The provincial government needs to take “swift, decisive action” to address the “dysfunction” of Alberta Health Services. “That also means repairing our relationship with nurses and doctors, it means replacing managers with frontline staff, it means attracting additional health professionals from around the world.” These were the words of Danielle Smith in her victory speech on Thursday, October 6. How can she reform the system without causing chaos?
For many months, across Canada, emergency departments have closed temporarily, and physicians and nurses have retired prematurely. In Alberta and many other provinces, 20 per cent of persons have no family doctor.
Medical and nursing school enrolment is increasing, licencing of foreign graduates is being fast-tracked. Newfoundland and Labrador is so desperate that it is even offering $100,000 to doctors (and $50,000 to nurses) who were born, educated or had practiced in the province if they return and agree to work for at least five years.
The College of Physicians and Surgeons of Ontario (CPSO) in mid-August announced that it was encouraging recently retired MDs to reactivate their licences and to return to practice. I wrote the CEO, Dr. Nancy Whitmore, and in a recent article in The Red Deer Advocate (Sept 26) suggested that the annual licence fee be greatly reduced for older physicians, just as the fees for senior MDs are greatly reduced by the Royal College of Physicians and Surgeons of Canada and the College of Family Physicians of Canada. The annual licence fee is $2,150 in Alberta and close to $2,000 in most other provinces. When an older physician receives an invoice for this amount, it may well provoke retirement.
However, we need another incentive to keep older physicians working as long as possible. I propose government-funded short-term income stabilization.
Physicians may need to be off work for a few weeks or months due to a heart attack, minor stroke, fall resulting in a hip fracture, severe infection such as COVID-19, resection of a malignant bowel tumor, cardiac surgery, depression, a knee or hip replacement, etc. Especially if they have fixed overhead costs, this illness or surgery may result in permanent retirement. Private disability insurance is unfortunately generally unobtainable past age 65.
Precedents do exist. Recall that in 2003, the Ontario government set up a SARS Income Stabilization Program that paid up to 80% of physicians’ average monthly billings if they were quarantined, ill with SARS, or their hospital-based of office practices were adversely affected.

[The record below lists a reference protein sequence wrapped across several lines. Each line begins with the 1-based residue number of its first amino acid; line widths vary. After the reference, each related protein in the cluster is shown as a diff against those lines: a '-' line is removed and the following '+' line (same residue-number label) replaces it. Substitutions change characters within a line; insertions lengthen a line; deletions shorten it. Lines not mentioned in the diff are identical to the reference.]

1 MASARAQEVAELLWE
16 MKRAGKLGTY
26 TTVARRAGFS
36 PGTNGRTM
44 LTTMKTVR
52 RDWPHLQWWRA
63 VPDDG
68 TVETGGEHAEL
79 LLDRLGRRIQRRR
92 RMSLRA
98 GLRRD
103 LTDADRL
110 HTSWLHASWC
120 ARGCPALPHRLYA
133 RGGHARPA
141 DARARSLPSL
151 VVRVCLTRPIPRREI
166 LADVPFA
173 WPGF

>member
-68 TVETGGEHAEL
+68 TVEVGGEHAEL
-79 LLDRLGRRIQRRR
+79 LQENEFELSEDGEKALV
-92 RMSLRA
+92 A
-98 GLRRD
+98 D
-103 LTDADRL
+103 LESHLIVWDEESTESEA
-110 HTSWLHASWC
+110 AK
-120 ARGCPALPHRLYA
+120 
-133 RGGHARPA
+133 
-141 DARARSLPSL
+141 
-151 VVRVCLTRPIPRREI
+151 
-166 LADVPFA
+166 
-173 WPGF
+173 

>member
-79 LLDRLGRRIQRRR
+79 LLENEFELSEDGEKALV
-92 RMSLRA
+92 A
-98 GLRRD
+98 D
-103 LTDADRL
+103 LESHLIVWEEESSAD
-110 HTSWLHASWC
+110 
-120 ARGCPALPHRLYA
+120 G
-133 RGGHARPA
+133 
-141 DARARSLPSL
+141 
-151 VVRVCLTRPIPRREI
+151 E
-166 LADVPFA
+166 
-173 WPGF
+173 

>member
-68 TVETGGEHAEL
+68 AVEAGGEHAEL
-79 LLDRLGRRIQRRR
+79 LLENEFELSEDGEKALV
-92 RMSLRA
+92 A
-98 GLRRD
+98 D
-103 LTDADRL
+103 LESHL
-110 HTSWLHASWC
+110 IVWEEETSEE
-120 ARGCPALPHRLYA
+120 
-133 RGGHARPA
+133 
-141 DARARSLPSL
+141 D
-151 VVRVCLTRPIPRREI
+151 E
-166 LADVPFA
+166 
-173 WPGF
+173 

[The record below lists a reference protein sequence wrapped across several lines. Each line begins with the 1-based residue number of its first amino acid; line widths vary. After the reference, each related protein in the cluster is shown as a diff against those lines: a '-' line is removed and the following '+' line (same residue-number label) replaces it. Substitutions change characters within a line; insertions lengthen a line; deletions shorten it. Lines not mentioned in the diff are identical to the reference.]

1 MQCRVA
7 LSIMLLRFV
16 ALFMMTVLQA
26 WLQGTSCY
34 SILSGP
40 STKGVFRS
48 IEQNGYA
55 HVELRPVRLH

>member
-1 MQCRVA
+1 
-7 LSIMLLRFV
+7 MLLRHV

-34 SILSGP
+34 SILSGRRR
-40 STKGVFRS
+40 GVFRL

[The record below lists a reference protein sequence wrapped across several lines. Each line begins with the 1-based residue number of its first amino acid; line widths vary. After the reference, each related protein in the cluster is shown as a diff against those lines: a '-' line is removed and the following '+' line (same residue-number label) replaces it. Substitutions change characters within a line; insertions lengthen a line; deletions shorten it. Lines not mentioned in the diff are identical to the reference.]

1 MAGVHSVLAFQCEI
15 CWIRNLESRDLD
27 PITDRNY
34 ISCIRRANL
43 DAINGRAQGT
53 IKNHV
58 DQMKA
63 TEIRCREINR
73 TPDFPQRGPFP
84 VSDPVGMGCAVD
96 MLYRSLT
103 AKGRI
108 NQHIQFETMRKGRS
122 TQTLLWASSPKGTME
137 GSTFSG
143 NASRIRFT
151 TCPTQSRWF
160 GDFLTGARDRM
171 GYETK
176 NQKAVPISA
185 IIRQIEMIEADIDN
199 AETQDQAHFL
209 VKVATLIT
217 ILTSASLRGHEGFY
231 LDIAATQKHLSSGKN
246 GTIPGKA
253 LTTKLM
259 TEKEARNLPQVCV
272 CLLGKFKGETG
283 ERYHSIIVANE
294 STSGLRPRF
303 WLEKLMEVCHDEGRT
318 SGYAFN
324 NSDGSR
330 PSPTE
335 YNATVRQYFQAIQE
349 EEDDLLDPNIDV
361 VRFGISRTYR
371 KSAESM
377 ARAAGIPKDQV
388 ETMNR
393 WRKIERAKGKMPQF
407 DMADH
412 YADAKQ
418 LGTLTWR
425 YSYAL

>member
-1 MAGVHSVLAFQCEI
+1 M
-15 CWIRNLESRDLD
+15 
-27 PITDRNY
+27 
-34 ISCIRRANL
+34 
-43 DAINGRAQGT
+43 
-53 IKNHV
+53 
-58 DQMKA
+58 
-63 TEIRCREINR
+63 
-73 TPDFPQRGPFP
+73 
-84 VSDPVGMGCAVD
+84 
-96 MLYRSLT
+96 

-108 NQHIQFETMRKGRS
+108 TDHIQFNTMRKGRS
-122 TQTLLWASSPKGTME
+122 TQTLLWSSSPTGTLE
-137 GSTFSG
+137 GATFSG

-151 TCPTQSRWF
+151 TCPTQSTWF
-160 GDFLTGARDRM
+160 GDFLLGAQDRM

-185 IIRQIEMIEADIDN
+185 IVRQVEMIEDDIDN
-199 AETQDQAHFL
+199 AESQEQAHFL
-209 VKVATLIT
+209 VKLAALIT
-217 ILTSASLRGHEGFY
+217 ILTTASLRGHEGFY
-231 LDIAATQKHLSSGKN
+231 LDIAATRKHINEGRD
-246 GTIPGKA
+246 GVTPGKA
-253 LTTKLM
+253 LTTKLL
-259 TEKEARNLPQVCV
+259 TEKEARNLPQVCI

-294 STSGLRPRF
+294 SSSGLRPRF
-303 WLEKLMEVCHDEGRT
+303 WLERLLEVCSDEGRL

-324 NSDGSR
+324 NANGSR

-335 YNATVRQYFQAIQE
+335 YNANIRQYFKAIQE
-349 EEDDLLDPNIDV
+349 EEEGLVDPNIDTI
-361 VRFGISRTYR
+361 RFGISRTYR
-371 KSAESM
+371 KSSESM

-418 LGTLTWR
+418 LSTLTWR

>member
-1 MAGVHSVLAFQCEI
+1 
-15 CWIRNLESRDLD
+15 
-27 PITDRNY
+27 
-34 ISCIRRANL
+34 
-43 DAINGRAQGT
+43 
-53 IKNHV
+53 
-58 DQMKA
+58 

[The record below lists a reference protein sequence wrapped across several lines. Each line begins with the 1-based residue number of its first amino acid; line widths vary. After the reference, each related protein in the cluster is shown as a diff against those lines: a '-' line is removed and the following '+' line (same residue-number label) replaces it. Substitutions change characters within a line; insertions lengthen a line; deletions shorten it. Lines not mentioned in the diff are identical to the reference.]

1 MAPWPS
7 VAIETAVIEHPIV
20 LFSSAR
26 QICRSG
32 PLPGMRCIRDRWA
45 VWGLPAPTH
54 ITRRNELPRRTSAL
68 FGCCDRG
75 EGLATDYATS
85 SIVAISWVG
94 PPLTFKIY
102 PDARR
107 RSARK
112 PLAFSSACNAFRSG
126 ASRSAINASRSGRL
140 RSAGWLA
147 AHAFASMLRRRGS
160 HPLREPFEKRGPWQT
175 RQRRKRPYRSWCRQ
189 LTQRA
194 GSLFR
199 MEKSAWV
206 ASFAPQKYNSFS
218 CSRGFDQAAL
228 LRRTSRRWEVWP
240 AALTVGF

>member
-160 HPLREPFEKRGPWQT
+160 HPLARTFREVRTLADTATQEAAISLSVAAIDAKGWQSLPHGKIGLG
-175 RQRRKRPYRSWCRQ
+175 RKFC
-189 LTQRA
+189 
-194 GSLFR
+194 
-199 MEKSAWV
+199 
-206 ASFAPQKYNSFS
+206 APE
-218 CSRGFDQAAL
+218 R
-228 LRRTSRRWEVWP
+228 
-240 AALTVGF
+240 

Very relevant is that Alberta has a Parental Leave Program which covers the pregnancy of an eligible physician and the adoption of a child. All provinces have similar plans; some also cover a surrogacy arrangement and some cover a spouse. Benefits are paid usually for 17 weeks, are taxable, and vary from $1000 in British Columbia, $1300 in Saskatchewan, $1400 in Manitoba, $1300 in Ontario, $1500 in Nova Scotia, and $1200 in New Brunswick, PEI, and Newfoundland and Labrador. Quebec has a complicated plan that pays specialists up to $2400 per week, but only for 12 weeks.
Alberta predicts a budget surplus for 1022-23 of $13.2 billion. I, therefore, propose that Alberta and other provinces and territories, if they are serious about utilizing senior physicians as much as possible, provide the following:
Practicing physicians and surgeons would be covered from age 65 to at least 80, with no waiting period. The MDs would receive 70-80% of their average monthly billings for 60, or preferably 90 days.
Across Canada, over 15% of family physicians and 16% of medical specialists are aged 65 and over. Hence, we must do whatever it takes to retain older health professionals.
Ontario NDP Health Critic France Gelinas recently remarked, “We need to incentivize health-care workers and treat them with the respect they are owed.”
Certainly, provincial governments and colleges of physicians and surgeons should translate their platitudes into financial benefits such as reduced annual licence fees and short-term income stabilization. These will help to keep older physicians in the workforce – even part-time. They can then continue to provide patients with much-needed expertise that only comes with many years of experience. This will lessen the burden on short-staffed emergency departments.
Ottawa physician Dr. Charles S. Shaver was born in Montreal. He is Past-Chair of the Section on General Internal Medicine of the Ontario Medical Association.